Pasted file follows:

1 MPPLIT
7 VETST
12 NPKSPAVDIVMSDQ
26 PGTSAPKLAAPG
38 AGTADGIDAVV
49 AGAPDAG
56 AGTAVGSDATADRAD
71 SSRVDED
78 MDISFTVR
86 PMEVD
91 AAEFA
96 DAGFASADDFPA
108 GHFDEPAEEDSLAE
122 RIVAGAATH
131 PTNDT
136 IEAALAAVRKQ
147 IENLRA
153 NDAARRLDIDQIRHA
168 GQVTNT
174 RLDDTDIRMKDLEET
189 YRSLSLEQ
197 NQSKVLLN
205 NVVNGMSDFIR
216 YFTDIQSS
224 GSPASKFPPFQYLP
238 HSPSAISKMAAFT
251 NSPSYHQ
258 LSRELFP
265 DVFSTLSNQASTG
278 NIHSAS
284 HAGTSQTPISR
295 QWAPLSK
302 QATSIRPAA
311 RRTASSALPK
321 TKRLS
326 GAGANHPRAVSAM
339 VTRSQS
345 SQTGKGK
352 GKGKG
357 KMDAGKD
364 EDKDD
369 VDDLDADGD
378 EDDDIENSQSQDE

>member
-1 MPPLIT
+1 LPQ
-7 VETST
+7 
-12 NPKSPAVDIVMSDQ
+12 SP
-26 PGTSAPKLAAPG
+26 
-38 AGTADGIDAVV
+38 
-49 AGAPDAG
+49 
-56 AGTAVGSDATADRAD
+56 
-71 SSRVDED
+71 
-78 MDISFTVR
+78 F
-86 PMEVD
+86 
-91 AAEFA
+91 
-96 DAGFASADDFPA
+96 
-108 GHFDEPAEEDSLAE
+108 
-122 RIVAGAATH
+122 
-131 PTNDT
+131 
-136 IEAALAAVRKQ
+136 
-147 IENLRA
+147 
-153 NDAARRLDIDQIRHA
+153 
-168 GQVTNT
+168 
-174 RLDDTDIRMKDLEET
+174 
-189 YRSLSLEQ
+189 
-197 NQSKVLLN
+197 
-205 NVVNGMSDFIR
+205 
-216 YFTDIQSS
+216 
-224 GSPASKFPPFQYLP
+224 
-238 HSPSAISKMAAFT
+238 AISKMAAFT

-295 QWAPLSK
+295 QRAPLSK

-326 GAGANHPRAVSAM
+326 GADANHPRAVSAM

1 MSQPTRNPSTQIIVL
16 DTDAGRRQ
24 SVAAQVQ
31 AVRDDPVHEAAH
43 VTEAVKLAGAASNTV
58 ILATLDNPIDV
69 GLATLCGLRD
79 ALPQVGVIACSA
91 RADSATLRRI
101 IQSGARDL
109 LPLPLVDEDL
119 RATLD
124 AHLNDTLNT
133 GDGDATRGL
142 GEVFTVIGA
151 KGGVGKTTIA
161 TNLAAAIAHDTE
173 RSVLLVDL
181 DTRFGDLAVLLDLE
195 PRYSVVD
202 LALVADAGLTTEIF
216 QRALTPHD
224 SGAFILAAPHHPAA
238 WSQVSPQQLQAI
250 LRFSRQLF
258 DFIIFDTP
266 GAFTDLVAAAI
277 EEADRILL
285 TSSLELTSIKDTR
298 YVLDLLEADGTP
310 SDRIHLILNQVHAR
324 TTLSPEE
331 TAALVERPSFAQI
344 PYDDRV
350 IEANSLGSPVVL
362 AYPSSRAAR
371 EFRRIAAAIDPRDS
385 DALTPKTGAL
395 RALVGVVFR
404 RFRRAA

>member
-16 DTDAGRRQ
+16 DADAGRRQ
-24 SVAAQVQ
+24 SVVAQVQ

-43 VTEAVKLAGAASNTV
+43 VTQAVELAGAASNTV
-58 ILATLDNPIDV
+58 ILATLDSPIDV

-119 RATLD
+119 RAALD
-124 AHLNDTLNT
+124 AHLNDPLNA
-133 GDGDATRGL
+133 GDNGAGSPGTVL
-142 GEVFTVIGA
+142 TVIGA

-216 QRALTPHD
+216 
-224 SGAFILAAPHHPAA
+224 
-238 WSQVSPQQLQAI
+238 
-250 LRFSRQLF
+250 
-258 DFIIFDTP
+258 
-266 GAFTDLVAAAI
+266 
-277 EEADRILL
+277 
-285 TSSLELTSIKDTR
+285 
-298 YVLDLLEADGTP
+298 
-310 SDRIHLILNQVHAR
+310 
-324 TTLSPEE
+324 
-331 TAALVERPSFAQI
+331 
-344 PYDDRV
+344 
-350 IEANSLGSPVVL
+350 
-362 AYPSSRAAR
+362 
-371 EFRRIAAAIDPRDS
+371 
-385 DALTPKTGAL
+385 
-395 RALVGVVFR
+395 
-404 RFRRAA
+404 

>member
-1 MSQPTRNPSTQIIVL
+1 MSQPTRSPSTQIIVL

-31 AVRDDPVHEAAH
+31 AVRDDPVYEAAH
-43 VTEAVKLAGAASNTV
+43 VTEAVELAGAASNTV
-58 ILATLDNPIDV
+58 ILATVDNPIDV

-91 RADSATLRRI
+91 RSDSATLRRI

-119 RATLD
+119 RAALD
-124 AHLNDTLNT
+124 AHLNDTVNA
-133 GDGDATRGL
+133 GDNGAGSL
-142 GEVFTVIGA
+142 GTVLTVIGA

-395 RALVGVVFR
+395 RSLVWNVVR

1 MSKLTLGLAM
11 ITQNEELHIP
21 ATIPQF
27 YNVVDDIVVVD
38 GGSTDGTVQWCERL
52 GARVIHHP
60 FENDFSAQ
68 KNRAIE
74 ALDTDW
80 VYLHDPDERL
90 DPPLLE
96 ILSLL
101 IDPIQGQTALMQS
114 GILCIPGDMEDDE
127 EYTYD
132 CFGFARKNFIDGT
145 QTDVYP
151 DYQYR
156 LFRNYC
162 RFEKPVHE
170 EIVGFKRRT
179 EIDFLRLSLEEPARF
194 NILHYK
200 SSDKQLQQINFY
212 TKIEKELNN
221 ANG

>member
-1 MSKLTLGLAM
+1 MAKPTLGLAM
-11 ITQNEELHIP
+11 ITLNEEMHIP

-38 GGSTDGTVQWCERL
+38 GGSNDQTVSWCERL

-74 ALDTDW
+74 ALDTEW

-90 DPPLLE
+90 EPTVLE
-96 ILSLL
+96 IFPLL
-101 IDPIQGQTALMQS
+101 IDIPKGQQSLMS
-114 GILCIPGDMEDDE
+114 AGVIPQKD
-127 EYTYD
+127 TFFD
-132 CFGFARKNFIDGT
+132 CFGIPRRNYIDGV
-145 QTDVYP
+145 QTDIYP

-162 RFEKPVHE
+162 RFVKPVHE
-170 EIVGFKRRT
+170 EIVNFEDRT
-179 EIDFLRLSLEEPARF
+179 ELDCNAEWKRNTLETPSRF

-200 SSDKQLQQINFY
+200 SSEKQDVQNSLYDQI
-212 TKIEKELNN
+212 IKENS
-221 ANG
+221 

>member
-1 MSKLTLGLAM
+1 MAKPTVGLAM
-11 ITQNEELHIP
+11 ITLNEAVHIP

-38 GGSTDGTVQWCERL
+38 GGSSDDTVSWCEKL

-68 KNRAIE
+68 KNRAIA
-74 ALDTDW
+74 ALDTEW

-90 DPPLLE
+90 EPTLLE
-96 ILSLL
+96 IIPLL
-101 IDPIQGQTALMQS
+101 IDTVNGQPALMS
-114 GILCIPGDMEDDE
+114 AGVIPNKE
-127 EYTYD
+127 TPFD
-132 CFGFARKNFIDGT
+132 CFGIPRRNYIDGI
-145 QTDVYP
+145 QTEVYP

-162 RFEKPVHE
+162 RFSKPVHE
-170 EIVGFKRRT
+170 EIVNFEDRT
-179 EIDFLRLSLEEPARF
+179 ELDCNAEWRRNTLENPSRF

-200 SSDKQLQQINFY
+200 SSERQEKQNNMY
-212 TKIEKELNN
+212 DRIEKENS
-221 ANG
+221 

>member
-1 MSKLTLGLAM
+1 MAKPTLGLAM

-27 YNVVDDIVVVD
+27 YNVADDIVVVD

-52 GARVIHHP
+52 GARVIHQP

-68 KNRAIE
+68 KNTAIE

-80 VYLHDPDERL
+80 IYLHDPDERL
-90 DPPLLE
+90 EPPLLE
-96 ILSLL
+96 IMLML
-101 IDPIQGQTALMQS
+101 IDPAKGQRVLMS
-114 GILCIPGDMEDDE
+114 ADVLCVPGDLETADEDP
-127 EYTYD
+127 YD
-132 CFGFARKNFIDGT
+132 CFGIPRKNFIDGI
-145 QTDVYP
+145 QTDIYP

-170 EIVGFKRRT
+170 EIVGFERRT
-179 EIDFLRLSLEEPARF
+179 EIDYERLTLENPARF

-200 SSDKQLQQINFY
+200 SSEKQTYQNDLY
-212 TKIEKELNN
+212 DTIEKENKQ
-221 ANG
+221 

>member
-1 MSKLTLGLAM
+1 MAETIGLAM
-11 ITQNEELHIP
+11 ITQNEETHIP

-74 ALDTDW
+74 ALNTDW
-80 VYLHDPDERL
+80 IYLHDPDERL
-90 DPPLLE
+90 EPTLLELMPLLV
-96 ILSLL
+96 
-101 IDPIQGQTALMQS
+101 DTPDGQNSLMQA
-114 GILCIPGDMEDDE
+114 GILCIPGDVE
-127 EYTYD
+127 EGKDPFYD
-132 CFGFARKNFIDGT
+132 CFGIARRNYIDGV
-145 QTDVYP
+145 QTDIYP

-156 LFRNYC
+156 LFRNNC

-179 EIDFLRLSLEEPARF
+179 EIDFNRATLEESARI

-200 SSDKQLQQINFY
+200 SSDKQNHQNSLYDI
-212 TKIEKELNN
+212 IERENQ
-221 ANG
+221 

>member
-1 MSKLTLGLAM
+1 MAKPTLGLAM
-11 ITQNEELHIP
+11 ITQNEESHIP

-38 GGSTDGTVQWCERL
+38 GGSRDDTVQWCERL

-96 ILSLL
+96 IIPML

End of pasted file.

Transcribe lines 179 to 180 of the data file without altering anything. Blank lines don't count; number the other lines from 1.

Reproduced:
+324 
-331 TAALVERPSFAQI